Initially, when the worker first sought medical attention on August 29, 2019, the attending physician completed the employer’s modified duties form, indicating restrictions on the worker’s activities relating to crouching, climbing ladders and stairs, kneeling, standing, walking and lifting. These were to be reassessed after 4 weeks, at which time it was expected she would be able to return to regular duties. The Doctor First Report arising out of the examination of September 11, 2019 sets out a diagnosis of a right knee sprain and notes the worker’s report of ongoing right knee pain. The worker saw another doctor on September 13, 2019 who noted her complaint relating to walking on her right knee and recommended modified duties with a restriction on walking for four weeks. On examination on September 27, 2019 the worker again reported right knee pain with standing and walking. Clinical findings at this time were tenderness at the lateral ligament area with mild clicking, and an MRI was ordered. The physician recommended limited standing and walking for a further 8 weeks. Ultimately, the MRI study of February 24, 2020 demonstrated normal findings and a narrative physiotherapy report of March 20, 2020 contains the conclusion that “…there was likely a soft tissue contusion at the time of injury that has led to deconditioning and chronic pain.”
The panel noted as well that although the worker did reference her non-compensable pre-existing foot condition in a text message to the employer on August 16, 2019, there is no reference in any of the medical reporting on file to this condition. Further, the worker testified that she had not had any flare-up of that condition in the previous two years. The panel therefore finds on a balance of probabilities that the worker was not seeking medical attention for and did not require work restrictions or miss work as a result of this pre-existing condition.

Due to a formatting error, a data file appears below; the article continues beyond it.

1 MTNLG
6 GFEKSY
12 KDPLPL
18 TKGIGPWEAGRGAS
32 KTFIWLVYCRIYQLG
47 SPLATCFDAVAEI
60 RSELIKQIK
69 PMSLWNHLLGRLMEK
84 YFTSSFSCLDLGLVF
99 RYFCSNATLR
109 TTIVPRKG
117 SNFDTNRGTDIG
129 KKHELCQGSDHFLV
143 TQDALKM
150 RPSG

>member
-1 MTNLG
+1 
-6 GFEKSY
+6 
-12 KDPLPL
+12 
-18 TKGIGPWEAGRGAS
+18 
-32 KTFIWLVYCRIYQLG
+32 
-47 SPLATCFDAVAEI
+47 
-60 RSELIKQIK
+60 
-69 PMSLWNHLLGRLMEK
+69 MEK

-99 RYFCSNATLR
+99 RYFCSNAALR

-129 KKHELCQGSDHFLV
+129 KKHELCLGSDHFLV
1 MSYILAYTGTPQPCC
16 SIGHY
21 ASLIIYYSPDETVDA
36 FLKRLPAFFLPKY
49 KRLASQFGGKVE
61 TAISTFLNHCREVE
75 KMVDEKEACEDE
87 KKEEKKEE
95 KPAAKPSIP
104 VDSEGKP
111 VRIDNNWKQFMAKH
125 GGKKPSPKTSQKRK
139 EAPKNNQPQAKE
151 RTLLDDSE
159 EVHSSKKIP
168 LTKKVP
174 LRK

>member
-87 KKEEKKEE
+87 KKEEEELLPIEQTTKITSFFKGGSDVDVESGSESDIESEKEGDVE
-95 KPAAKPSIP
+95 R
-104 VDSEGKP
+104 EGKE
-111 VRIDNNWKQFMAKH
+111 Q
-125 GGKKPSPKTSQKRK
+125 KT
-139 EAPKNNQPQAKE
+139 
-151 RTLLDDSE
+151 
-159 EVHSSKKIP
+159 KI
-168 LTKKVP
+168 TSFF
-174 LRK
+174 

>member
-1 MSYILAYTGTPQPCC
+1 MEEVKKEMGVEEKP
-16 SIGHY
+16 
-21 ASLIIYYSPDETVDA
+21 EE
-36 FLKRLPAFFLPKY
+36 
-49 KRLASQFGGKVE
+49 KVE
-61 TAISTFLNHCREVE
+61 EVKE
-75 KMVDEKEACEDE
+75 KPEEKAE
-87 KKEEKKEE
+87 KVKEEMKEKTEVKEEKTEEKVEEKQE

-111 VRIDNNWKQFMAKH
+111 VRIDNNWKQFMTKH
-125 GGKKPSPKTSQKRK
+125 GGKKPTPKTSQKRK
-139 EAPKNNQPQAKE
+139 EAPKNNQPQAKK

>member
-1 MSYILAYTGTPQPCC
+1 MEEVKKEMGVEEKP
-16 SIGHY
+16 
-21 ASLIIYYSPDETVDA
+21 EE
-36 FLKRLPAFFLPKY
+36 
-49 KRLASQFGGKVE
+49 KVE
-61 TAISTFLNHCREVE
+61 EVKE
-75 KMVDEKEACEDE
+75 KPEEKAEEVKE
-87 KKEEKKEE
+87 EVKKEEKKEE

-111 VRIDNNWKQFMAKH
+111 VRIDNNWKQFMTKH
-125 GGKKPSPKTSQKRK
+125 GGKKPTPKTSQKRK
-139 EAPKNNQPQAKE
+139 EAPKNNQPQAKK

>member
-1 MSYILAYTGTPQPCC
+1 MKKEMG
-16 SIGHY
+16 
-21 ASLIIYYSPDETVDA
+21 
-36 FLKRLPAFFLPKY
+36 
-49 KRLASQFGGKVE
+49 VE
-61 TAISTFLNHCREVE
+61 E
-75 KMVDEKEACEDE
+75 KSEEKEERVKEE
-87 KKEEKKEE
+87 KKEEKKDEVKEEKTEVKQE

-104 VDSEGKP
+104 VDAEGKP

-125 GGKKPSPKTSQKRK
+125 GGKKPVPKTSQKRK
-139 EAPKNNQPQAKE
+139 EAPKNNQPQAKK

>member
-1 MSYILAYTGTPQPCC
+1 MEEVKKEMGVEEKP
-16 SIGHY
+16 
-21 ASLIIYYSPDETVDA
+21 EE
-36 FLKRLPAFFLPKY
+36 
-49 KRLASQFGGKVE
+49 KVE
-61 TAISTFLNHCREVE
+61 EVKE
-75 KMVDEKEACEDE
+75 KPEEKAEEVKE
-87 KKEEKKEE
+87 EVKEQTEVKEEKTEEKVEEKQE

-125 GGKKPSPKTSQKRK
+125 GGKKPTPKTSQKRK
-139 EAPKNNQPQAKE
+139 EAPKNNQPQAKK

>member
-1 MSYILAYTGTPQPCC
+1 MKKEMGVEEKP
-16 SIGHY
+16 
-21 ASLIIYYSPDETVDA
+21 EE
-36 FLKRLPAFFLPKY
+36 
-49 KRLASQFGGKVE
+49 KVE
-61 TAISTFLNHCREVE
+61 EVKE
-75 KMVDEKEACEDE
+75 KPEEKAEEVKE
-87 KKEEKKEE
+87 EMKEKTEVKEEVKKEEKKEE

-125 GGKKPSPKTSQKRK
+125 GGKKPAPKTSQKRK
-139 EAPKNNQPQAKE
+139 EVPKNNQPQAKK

Although there is limited medical reporting information available from the weeks immediately following the compensable injury, the panel is satisfied on the basis of the medical information that is available and the worker’s own testimony that the injury to the right knee sustained by the worker on August 8, 2019 resulted in a need for ongoing medical aid to cure and provide relief to the worker and further, that as a result, the worker experienced some loss of earning capacity relating to her attendance at medical appointments.
The panel therefore determines, on a balance of probabilities that the worker is entitled to wage loss benefits after August 8, 2019 and is entitled to additional medical aid benefits.
The worker’s appeal is allowed.
K. Dyck, Presiding Officer
P. Challoner, Commissioner
M. Kernaghan, Commissioner
Recording Secretary, J. Lee
K. Dyck - Presiding Officer
(on behalf of the panel)
Signed at Winnipeg this 14th day of August, 2020